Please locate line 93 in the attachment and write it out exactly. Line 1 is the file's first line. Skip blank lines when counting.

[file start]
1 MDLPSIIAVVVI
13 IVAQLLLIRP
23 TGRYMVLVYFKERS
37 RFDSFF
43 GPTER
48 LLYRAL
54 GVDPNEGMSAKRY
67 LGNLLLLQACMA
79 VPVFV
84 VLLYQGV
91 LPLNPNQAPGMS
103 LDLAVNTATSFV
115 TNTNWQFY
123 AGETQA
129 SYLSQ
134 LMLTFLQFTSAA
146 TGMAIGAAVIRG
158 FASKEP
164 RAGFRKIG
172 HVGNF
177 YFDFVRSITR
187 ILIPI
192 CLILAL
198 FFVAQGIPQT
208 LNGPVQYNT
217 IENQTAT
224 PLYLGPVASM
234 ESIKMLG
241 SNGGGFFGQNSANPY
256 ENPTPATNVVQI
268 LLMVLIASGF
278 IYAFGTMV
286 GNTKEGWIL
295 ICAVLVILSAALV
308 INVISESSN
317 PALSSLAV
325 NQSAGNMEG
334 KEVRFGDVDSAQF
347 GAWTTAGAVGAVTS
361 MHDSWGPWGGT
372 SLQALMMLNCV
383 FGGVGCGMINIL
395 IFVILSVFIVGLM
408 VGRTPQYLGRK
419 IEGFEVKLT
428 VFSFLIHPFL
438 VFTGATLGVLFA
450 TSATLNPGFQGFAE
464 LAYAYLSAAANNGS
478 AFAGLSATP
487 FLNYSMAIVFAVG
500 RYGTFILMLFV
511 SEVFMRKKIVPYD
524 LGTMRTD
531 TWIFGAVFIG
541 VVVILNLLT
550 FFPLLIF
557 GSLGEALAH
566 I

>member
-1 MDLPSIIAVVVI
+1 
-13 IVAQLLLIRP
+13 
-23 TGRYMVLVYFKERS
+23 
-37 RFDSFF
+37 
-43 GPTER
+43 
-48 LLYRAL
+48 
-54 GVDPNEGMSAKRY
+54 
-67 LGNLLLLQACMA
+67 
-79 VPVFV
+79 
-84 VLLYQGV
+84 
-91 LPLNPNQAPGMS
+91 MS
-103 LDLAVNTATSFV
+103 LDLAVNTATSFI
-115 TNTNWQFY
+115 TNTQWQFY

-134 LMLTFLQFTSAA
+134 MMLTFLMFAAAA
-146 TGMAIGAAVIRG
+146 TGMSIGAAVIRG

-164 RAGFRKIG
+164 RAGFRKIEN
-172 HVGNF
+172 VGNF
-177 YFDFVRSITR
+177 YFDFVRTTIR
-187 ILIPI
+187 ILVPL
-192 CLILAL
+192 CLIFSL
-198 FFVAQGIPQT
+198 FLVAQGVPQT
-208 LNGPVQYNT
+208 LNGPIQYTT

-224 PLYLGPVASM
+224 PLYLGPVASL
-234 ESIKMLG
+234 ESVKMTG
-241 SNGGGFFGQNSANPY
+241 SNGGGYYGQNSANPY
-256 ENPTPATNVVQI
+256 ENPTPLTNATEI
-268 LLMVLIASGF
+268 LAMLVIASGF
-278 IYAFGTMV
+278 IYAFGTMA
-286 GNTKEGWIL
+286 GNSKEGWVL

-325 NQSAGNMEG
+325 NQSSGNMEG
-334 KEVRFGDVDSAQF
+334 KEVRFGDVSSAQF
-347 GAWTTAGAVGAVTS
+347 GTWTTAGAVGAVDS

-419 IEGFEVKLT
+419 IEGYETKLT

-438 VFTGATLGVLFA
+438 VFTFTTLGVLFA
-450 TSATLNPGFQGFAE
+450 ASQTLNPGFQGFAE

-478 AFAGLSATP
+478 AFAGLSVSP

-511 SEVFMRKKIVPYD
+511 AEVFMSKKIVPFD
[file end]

-172 HVGNF